The paper presents an original algorithm of approximately linear time and gives a mathematically rigorous proof that the algorithm works for community recovery for general SBM. This makes the algorithms presented in the paper as one of the stateoftheart methods for community recovery. Algorithms based on shortest paths has been previously proposed in literature (Bhattacharyya and Bickel, 2014), but in the current paper the algorithm is much more subtle and the results obtained are tighter.
The paper is significant in terms of the information theoretic bounds presented in the paper as well as the algorithms introduced. The paper can be generalized to analyze more general network models, specially for growing number of communities. But, due to the technical subtlety of the paper, I feel that the paper is more suited for a journal publication than a short conference publication.
Q2: Please summarize your review in 12 sentences
The paper is a summarized version of a technical paper with some interesting results on recovery of community identity of nodes for graphs generated from stochastic block models. The paper is technically strong but lacks in clarity in the presentation of main methods of the paper.
Q1:Author
rebuttal: Please respond to any concerns raised in the reviews. There are
no constraints on how you want to argue your case, except for the fact
that your text should be limited to a maximum of 5000 characters. Note
however, that reviewers and area chairs are busy and may not read long
vague rebuttals. It is in your own interest to be concise and to the
point.
In response to reviewer 1: we are sorry about the
involuntary leakage in the supplementary material, but isn't this leakage
superficial in the case of this paper, as it is obvious throughout the
entire paper that the authors are the same as in [AS15]? On the other
hand, we strongly disagree with the two other statements made by reviewer
1. The NIPS submission goes far beyond [AS15], and at no time the paper
tries to hide or minimize the overlap between our NIPS submission and
[AS15]:
[AS15] (which will appear in FOCS '15) requires full
knowledge of the parameters of the SBM, that is, knowledge of the number
of communities, their relative sizes and the connectivity parameters. The
results of [AS15] establish the first *necessary and sufficient* condition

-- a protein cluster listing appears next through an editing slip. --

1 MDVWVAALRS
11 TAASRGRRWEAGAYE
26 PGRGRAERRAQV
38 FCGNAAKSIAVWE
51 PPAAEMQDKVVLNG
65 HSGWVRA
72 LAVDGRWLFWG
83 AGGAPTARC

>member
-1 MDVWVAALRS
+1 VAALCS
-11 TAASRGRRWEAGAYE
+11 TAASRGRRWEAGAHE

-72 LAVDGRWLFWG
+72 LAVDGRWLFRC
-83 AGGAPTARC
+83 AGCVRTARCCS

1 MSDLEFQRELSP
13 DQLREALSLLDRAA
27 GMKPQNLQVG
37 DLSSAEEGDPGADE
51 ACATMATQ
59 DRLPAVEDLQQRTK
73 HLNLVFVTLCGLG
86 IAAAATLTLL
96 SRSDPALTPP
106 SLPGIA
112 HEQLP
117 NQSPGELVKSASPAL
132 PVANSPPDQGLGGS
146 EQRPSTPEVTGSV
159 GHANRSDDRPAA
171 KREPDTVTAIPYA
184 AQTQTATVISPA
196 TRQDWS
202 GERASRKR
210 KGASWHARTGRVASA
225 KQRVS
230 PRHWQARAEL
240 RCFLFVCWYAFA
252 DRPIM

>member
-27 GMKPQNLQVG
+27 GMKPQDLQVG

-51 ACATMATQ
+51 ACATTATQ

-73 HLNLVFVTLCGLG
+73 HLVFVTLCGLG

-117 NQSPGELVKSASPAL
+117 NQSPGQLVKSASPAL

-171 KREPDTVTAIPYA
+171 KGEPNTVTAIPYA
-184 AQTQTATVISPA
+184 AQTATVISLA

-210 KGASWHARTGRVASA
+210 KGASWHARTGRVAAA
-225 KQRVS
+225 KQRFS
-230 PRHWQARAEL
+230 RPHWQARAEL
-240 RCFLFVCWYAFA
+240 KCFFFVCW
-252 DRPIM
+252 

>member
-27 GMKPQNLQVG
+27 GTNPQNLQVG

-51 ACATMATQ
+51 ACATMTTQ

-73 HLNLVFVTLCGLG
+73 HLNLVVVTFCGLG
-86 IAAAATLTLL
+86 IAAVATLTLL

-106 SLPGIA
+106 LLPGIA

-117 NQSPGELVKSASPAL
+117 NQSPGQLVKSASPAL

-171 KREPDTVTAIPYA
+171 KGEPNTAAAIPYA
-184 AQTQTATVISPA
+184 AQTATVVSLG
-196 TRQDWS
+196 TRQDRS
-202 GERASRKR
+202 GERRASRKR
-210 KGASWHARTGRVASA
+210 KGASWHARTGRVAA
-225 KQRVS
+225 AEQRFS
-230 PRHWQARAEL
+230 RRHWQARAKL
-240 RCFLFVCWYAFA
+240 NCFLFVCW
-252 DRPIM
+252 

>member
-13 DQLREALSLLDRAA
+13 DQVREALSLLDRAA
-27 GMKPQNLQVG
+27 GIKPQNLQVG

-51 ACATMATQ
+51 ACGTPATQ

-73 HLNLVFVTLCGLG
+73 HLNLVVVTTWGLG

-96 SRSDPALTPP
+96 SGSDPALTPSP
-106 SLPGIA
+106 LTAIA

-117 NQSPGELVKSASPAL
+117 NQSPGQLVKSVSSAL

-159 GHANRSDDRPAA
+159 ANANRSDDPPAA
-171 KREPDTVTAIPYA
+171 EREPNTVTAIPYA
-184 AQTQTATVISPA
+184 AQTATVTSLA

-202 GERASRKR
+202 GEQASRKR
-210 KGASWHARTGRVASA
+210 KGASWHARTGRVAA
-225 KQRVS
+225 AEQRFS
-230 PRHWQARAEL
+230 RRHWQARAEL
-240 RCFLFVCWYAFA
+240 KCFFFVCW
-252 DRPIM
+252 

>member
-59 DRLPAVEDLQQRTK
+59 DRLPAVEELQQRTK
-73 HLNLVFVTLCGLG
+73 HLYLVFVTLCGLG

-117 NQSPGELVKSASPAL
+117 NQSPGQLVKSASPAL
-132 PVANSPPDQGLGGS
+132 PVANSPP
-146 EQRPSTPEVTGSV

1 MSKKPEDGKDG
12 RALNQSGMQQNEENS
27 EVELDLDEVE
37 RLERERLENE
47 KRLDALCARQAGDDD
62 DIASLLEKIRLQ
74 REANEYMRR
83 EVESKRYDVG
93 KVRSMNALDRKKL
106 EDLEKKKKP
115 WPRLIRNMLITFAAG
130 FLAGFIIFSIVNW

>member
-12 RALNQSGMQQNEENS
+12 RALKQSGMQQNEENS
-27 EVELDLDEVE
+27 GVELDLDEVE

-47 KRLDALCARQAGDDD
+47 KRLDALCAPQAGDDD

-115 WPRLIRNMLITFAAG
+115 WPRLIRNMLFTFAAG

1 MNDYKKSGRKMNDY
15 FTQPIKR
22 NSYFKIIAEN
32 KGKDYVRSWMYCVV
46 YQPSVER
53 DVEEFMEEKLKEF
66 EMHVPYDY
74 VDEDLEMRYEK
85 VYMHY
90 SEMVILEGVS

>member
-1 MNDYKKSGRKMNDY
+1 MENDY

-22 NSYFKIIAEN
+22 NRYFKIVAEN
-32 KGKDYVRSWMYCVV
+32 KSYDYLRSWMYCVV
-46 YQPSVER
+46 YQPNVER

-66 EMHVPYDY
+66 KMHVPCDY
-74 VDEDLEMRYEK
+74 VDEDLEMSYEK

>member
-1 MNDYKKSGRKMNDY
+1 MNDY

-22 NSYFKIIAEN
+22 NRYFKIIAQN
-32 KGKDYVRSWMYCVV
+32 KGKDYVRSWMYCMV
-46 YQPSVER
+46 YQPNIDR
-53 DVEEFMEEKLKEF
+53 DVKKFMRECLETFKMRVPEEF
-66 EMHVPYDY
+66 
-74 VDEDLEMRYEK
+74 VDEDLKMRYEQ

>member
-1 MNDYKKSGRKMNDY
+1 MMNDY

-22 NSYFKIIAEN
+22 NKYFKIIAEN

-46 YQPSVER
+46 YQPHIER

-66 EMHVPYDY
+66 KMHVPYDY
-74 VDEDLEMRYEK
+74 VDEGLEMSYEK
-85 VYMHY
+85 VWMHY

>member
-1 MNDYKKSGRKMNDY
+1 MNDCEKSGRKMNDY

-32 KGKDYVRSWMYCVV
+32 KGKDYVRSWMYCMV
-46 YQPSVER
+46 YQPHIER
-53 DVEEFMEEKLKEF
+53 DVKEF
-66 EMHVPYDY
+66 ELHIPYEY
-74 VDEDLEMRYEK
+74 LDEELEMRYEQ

for recovering communities in the general SBM (and the condition is
explicitly given in terms of a new fdivergence). However, the requirement
of knowing the parameters is a serious weakness of [AS15], which makes
[AS15] possibly more of a mathematical than practical result. In our NIPS
submission, we completely revised our approach and proposed a new
algorithm that does not require any knowledge. The new approach is based
on comparing invariants of the statistics of common neighbors in the
network. These invariants are given by the determinant of Vandermonde
matrices formed by eigenvalues of the SBM connectivity matrix. This is a
completely new approach which is likely to start a new research direction
for community detection.
Is removing the parameter knowledge an
important extension? This is where we are very surprised about reviewer
1's comment. It is well admitted that one of the hardest problems in
community detection is to learn the number of communities. Prior to our
NIPS submission, there were no rigorous results to learn the number of
communities, and we have now solved this problem for the SBM. An
alternative seems to be the recent results on the nonbacktracking
operator that allows (perhaps) one to guess the number of communities when
raising the offset of the perturbed adjacency matrix; however this
approach has not yet been shown to succeed. Nor have other spectral
methods, or SDPs. To the best of our knowledge, our NIPS submission is the
first paper that allows to learn the number of communities and all other
parameters in one shot and with guarantees. For these reasons, we believe
that our submission is far from a small (or moderate) extension of
[AS15].
In addition, hard work was needed to make our algorithm run
in quasilinear time; this is far from obvious as any easytoanalyze
method is at least quadratic, whereas quasilinearity is required for
large networks. This answers reviewer 2 question about complexity scaling.
Regarding numerical tests, we wanted to give at least one vignette that
our algorithm is practical, showing that it achieves the state of the art
on the blog network. Our goal was not to compare our algorithms on all
possible data sets, as this work is clearly about obtaining obtaining
guarantees. We agree with reviewer 2 that more tests would be nice, but
there was only so much we could do in one technical paper. We are happy to
do more in the future. Note also that we do not need the smallest
relative size for our main result (as reviewer 2 asks).
We thought
that learning the SBM would be of interest to NIPS, and have hence decided
to submit the results to NIPS. We probably did not write the paper in the
best format, and apologize for that. This was our first NIPS submission,
and we would have appreciated a slightly more constructive feedback from
the reviewers than simply mentioning it is not well adapted to NIPS. It is
absolutely wrong that we spent the minimal amount of time for the
abstract. The real point is that we found it truly challenging to
summarize our algorithm in few pages, and this may not be due to writing
style only. A result of this generality may not be explained in a few
pages easily. We do not value technical results nor long papers. However,
as evidenced by the fact that spectral or SDPs or any other methods
currently fall short in solving the problem that we solve, one should also
recognize that there may be an intrinsic technical aspect to deal with.
We have however found a fix that could be used to improve the
presentation. We could explain the algorithm for a simpler case of SBM,
with equalsize communities and only 2 connectivity probabilities (inside
and across communities). In such a setting, several of the technicalities
appearing in the general setting go away, and we could explain the
algorithm more succinctly and clearly. Perhaps we can even give up the
quasilinear complexity to further simplify the algorithm. Then we could
mention the result in greater generality only at the end.
Thank you
to all the reviewers for the feedback. We are glad that 4 out of 6
recommended acceptance, and trust that we can improve the presentation if
a final submission is requested.